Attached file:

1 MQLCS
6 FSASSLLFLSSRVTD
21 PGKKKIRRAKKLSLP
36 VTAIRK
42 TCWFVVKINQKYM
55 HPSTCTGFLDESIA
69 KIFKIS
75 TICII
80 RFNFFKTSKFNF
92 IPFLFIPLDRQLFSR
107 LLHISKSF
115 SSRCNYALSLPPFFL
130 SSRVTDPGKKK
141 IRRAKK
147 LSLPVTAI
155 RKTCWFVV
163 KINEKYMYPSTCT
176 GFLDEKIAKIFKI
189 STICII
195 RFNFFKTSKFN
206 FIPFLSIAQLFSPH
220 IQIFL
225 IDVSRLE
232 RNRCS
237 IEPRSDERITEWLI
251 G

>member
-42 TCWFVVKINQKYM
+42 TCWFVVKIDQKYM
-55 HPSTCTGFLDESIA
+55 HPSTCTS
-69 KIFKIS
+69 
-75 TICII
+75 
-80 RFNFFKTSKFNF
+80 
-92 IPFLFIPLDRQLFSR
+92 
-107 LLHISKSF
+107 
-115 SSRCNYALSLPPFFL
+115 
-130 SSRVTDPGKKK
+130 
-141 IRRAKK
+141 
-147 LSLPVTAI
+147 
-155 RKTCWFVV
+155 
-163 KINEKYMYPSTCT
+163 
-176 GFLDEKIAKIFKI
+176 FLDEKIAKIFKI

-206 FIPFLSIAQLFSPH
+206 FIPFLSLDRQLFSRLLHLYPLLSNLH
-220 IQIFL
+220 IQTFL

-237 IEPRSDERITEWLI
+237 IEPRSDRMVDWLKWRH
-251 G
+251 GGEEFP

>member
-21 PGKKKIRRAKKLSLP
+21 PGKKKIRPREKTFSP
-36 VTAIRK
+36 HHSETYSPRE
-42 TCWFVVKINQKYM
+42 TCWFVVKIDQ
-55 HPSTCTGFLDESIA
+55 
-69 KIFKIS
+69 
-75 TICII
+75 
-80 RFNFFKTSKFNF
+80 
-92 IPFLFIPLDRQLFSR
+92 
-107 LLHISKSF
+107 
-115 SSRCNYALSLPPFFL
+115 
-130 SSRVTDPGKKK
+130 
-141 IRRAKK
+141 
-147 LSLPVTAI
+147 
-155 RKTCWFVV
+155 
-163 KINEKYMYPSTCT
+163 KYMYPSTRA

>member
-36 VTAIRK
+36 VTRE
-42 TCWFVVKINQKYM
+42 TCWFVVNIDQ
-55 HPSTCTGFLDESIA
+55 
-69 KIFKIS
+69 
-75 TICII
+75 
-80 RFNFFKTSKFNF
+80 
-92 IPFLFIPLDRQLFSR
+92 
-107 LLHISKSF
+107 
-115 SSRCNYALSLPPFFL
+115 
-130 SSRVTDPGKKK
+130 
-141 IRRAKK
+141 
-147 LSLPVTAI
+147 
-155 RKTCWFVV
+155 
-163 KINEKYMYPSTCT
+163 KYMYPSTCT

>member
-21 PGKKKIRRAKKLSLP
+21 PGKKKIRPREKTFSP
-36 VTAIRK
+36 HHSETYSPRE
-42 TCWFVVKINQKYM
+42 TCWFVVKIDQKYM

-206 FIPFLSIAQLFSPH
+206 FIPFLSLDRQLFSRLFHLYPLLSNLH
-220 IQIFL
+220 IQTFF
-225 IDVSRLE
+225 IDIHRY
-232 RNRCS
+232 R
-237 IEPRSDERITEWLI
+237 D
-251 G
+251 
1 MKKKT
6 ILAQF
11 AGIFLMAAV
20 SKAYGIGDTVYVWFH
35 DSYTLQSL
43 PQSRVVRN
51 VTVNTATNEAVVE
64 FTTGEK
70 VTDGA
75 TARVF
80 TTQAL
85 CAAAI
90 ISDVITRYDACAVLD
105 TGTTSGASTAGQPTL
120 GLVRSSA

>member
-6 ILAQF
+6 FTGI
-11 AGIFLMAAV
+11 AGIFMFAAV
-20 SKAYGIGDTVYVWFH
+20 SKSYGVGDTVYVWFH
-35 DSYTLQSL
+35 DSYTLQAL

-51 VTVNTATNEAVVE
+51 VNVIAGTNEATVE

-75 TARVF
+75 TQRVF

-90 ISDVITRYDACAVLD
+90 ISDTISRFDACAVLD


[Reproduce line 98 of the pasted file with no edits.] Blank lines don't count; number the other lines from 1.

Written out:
-42 TCWFVVKINQKYM